As far as Investment Trusts went I was somewhat surprised to find there were hardly any UK Trusts that had done better over the last 5 years. I say surprised as my perception is that Investment Trusts tend to do better thanks to their closed end nature and maybe lower charges, plus the benefits of gearing. Having said that I guess any gearing may well have been a hindrance rather than a help given the now low returns over the last 5 years unless they managed that very actively and well. In fact the only one that I could find that had done better on a NAV total return basis was a small cap fund - Standard Life Smaller Co.s - which returned 52.6% according to figures from JP Morgan Cazenove, although AIC figures are also available. The only other fund that came close was from the much trumpeted Nick Train and his Finsbury Growth & income which returned 42.1% and he certainly falls into the category of doing things differently too.
As to the income funds they were all surprisingly poor too, but the one that is probably closest to what I'm doing in terms of the make up of the portfolio is probably Gervais William's Diverse Income Trust which has returned 11.1%. Other than that Troy Income & Growth cropped up again with +17.7%. While a quick look at the Stockopedia guru screens showed only the Geraldine Weiss & Dividend Achievers delivering anything much with 16% & 12% respectively, which if you add in dividends might be around 36% and 32% so close to the CIS, but no cigar! So maybe the Compound Income Scores are a Guru screen you've never heard of! For the sake of completeness of all their Guru screens Jim Slater, Peter Lynch, Price Momentum & James O'Shaughnessy Tiny Titans did better so they may be worth investigating if you're a Stockopedia subscriber. If not you can get a two week free trial here.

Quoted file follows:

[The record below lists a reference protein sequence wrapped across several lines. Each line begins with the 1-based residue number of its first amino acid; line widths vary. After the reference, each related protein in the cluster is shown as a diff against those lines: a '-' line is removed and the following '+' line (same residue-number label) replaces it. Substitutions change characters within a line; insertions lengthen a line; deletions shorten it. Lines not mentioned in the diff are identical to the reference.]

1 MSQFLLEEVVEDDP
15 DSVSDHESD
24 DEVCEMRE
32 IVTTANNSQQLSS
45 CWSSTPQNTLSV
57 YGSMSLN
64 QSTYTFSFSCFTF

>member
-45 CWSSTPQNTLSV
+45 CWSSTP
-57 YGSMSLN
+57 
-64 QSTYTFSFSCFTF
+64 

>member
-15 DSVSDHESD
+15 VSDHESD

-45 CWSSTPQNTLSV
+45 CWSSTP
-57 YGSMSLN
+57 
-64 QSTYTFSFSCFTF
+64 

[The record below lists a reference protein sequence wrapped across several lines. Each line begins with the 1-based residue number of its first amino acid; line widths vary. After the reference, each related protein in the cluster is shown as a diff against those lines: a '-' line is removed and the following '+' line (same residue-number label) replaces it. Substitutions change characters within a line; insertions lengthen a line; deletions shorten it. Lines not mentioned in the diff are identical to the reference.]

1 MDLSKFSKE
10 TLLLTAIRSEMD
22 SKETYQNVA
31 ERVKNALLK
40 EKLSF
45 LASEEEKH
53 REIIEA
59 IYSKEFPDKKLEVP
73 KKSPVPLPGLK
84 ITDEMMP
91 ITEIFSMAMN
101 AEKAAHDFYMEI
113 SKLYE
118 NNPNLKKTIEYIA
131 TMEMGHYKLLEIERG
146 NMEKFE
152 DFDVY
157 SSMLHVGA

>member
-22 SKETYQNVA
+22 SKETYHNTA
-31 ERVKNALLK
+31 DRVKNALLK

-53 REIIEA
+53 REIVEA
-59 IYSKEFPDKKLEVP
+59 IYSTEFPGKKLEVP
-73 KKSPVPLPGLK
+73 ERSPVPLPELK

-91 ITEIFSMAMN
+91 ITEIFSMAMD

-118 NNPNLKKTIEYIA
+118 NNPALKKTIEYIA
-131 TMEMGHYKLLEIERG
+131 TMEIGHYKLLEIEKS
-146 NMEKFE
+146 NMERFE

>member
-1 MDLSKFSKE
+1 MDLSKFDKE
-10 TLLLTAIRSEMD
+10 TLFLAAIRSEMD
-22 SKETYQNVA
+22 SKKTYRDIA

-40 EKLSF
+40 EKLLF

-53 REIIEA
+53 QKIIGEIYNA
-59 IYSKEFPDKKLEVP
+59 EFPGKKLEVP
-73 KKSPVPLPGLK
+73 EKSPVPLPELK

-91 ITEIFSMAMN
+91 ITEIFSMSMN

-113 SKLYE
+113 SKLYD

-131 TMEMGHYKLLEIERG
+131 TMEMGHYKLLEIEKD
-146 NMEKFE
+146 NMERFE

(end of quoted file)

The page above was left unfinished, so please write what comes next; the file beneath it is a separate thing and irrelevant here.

So I am quite happy with all that but not getting too smug or carried away given we are going through an unprecedented event and nobody really knows what will transpire. Nevertheless once Companies feel able to forecast again and things start to get back to normal I'm reasonably confident that the Compound income Scores will continue to be a decent guide as to where to look for good quality companies which should be able to grow their dividends and thereby provide decent returns over time.